When using Tableau, you might occasionally create a worksheet that uses dimensions only. Imagine you created a worksheet displaying an organizational hierarchy that looks like this:
When embarking on a data communication project, you might not always have all the data you need to create a prototype in a timely manner. I often generate realistic, placeholder data sources so I can design a dashboard and get feedback, even if the actual data isn’t ready for display yet.
If you're familiar with Level of Detail expressions in Tableau, you probably know that the FIXED function gets all the love. However, there are some great reasons to consider using the other two as well. Check out the above video to learn when to use the EXCLUDE function.
Here's an interesting challenges; how do you compare this year's values to the average of the previous 3 years in Tableau? The complex solution requires the use of the FIXED level of detail function. Watch the above video to follow along and learn how to perform this calculation.
Imagine you have a busy worksheet in Tableau that looks like this:
Each line represents a single facility and displays that facility’s overtime hours. Imagine you want to filter to only keep the trends for the 3 facilities with the highest overtime hours from the most recent date BUT you also want that filter to be dynamic so when you update the data there might be a new top 3.
If you have a data set that updates irregularly, figuring out how to filter to show only the latest data is difficult. Relative Date Filters are great but only work well if you have a set time you are filtering to like “today” or “yesterday”. If your latest data could be today, yesterday, or two days ago depending on the refresh schedule, things get trickier.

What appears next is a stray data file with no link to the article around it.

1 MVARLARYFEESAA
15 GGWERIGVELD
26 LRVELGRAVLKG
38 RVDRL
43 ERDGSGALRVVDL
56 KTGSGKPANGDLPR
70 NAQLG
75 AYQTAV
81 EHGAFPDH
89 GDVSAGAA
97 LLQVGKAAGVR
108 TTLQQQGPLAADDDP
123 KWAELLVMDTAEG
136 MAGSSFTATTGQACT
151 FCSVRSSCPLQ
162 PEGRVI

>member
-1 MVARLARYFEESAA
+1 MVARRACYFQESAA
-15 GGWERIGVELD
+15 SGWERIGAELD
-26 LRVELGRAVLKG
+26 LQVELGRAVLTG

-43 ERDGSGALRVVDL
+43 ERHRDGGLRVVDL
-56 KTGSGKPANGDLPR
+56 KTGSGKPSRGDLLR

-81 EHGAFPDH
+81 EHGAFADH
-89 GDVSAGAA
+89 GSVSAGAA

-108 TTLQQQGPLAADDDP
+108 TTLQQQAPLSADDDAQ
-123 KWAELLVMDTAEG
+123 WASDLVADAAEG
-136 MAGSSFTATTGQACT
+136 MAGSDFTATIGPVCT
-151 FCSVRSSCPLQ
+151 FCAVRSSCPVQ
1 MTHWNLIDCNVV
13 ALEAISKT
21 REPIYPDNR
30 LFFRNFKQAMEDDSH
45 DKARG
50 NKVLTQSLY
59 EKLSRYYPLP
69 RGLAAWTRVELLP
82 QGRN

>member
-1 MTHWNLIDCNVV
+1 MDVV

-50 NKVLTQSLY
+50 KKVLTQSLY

Yes, you can! Check out the image below for an example.
If you've ever tried to compare part of your data to the whole in Tableau (and give your users flexibility to change the view), you might think it's not possible. Check out the video blog above to learn about an innovative solution a client and I developed to solve this problem.
Remember the Attribute function? It returns a value if there is only a single value for a result set, otherwise it returns an asterisk.
As you likely know from using Table Calculations in Tableau, they only compute against the marks displayed in a worksheet. Check out this webinar in you need a refresher.
That means when a filter is applied to the worksheet, a table calculation will update to reflect only the data present in the worksheet.